““There’s no such thing as “Single Malt Platinum Boobs and Billiards Club”? Aw, I guess I never said it out loud.”
Jeff Winger in the Community episode “Remedial Chaos Theory” (1)
We bumble through life like a blind drunk bull in a china shop. We have un-examined and under-examined assumptions about how the world actually is (when we are not insisting that it is how we want it to be, how we think it should be). We are mysteries to ourselves, let alone knowing what is going on in others’ heads. And, to some extent (the same? more? less? dunno) the broader society we live in, the civilisation we are part of, is equally mysterious. There are patterns, sure, but these can mislead, and we can see them where they are not (apophenia, in the lingo).
Our ignorance is serious enough when we are busy just stuffing up our own lives. It rises from farce to tragedy when we try to work with others to do things better and find that we don’t, despite our hopes and pronouncements, “build movements.”
This short blog post is about three assumptions we have of how we think other people will respond to our actions as “responsible citizens” trying to deal with the climate crisis There is a lot that could (and perhaps should?) be said about each, but neither you or I will stick around to the end if I try to be a completist.
For now, (drum roll please), the three models
Information Deficit Model – people will change once presented with new information. They will change their habits and these habits will aggregate and all will be well. Our Lords and Masters just need to have
a) The negative externalities of “the system” from whose normal operating they are benefiting
b) Their long-term interests (“habitable planet for grandchildren”)
explained to them and then they will set about changing that system.
I refer you to the Jeff Winger realisation.
Hope Deficit Model – people will change once you give them hope. They will shed their apathy/fear/paralysis like a snake sheds its old skin, and become new and changed for the better, with courage and determination to disregard the sneering and flinching of those around them.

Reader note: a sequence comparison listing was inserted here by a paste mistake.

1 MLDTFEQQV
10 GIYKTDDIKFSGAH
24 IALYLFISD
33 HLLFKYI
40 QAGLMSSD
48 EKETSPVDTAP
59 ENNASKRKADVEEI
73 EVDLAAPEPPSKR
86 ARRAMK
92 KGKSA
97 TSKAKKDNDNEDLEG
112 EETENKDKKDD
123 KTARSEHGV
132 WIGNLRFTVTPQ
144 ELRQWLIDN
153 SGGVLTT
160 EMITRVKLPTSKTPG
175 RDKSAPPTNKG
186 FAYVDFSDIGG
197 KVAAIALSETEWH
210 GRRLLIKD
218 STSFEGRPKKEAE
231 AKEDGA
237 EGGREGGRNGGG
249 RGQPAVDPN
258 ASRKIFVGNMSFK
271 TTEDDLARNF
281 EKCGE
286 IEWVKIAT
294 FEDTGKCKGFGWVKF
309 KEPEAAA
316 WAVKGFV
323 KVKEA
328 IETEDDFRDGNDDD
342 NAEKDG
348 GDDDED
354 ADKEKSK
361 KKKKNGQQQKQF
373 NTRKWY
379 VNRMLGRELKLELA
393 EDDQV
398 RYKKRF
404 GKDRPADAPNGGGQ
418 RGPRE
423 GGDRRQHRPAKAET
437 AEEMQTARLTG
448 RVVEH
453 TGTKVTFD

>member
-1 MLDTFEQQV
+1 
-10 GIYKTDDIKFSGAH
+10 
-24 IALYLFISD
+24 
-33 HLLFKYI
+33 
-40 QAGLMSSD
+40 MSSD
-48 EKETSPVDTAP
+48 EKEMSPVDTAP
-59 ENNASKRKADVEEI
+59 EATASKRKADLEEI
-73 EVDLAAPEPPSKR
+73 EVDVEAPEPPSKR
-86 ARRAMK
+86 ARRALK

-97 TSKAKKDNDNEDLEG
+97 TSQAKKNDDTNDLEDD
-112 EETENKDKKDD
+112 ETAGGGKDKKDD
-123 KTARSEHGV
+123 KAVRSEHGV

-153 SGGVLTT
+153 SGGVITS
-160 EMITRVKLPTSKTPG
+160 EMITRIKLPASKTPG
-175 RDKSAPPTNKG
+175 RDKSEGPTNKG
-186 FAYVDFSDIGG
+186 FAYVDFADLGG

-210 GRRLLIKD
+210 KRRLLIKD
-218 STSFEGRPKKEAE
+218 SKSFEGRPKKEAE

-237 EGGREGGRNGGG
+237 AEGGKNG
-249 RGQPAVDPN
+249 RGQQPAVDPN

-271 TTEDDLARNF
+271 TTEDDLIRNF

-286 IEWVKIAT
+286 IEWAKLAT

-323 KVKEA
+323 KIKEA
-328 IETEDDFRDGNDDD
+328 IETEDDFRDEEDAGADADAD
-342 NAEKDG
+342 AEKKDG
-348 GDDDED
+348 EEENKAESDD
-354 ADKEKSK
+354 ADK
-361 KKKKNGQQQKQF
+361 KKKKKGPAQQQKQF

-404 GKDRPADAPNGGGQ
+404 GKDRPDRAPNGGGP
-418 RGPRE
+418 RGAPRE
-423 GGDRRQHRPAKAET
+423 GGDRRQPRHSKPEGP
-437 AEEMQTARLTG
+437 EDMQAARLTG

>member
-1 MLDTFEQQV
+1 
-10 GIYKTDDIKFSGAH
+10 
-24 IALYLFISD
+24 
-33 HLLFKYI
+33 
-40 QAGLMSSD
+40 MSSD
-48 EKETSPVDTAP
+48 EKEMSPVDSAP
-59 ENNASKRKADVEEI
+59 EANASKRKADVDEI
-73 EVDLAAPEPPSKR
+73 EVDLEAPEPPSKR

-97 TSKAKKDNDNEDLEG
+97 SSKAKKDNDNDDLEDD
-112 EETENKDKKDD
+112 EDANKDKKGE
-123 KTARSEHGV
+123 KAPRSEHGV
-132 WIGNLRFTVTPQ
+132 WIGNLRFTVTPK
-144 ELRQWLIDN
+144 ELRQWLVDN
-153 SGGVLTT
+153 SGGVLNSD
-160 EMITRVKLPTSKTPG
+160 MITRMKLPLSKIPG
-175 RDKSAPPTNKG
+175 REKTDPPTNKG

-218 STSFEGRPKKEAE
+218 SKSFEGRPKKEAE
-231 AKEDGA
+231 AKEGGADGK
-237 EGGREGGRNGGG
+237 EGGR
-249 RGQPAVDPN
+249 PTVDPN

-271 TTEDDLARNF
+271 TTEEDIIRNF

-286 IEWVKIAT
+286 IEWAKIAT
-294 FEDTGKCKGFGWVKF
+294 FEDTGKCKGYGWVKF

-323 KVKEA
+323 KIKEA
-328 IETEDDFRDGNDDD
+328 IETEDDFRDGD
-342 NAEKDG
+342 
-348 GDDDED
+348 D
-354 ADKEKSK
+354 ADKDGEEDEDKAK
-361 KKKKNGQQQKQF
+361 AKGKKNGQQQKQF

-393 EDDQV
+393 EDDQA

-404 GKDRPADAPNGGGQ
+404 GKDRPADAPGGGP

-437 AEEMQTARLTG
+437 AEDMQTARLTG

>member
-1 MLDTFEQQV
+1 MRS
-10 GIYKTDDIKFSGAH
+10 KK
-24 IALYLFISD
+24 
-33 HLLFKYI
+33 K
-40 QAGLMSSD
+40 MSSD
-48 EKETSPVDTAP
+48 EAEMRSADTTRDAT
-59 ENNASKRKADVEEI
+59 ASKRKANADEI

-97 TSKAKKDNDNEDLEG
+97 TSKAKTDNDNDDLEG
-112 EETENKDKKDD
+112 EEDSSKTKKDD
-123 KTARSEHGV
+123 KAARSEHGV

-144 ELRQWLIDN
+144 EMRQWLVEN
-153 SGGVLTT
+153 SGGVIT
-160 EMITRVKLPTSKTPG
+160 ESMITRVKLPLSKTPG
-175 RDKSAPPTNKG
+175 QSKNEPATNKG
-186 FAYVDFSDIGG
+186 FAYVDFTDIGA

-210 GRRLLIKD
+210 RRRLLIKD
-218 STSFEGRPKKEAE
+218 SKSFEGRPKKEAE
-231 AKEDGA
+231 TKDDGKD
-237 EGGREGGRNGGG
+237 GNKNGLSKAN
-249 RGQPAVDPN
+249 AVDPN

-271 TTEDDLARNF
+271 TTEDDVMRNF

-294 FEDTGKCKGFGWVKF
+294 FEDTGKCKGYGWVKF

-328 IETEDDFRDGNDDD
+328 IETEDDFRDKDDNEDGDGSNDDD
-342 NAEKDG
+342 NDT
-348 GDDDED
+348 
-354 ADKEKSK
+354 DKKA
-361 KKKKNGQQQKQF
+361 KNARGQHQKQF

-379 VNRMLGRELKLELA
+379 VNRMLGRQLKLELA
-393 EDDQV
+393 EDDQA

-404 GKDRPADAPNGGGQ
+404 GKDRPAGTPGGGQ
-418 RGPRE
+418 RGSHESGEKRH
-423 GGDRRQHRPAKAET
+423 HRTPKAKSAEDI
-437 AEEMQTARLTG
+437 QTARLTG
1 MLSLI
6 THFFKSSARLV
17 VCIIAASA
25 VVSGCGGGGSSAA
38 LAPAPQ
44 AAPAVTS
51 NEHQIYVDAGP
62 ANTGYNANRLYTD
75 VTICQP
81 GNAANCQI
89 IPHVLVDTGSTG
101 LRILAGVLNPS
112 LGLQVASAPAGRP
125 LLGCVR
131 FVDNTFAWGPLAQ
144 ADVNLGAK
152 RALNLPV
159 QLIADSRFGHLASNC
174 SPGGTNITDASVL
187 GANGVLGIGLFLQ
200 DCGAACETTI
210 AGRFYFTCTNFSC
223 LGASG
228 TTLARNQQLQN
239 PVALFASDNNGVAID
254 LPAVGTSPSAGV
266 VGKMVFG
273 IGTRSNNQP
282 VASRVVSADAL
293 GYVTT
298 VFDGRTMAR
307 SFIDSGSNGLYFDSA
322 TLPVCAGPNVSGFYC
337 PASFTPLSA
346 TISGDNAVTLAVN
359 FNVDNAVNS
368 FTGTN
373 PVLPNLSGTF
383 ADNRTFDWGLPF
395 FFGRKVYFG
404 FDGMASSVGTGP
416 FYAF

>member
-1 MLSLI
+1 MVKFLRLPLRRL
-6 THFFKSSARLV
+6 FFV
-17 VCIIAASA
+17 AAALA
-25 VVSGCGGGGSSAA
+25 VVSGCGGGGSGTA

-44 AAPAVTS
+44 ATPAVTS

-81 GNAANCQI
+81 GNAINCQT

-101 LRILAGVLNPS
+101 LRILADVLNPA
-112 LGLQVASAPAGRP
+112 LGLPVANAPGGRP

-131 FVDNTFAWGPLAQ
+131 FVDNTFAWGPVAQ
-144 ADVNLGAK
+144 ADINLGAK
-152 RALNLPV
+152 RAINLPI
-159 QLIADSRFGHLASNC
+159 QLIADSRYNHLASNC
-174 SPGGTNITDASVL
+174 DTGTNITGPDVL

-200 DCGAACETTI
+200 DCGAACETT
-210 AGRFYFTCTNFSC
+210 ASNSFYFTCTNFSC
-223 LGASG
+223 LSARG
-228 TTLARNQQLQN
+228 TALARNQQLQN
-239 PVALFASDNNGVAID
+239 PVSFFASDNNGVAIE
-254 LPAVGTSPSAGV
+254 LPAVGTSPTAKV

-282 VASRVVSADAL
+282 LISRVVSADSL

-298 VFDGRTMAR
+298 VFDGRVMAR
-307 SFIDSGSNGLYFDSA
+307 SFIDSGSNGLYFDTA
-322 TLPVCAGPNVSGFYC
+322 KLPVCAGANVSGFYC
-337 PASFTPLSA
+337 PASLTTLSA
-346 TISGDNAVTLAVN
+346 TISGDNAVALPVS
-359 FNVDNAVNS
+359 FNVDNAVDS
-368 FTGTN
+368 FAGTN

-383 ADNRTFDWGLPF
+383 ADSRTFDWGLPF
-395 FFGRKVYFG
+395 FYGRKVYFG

.I refer you to the Jeff Winger realisation.
“Cool Group(s)” Model – people will change once there are cool groups they can be involved in, on a sliding scale from peripheral through to heavily. They will have the skill and courage to step beyond their comfort zones, and sustain a regular, long-term involvement in one or more functioning groups.
None of these assumptions has any evidence for it, not that I’ve ever seen, anyhoos. One and Two have strong evidence against them.
I’ve been operating for years (a decade or more?) as if I really bellieved the Cool Group(s) assumption. Despite smarter people than me trying to point out that it is an, um “unsafe” assumption, I persisted. Despite some shards of evidence to the contrary over the last year, it seems patently absurd (2).
In any case, we are on a burning platform – the scale and size of the challenge preclude “bubbling up from the bottom” on its own. If we were to undertake the actions required to accelerate the so-called “transition” to a “zero carbon” economy, we
- Would have started by now: it’s been a third of a century
- Would need a bigger movement (of movements)
In essence it reminds me of that classic cartoon – “And then a miracle happens”
What am I missing? Have I strawpersoned one of the models? Are there other as-pernicious models I have neglected?
Let me know please
(1) I have come late to the party re: the TV show “Community”, but will try to make up time…
(2) Here I am too idle to distinguish between what a functional group provided to me versus its actual policy and cultural impact.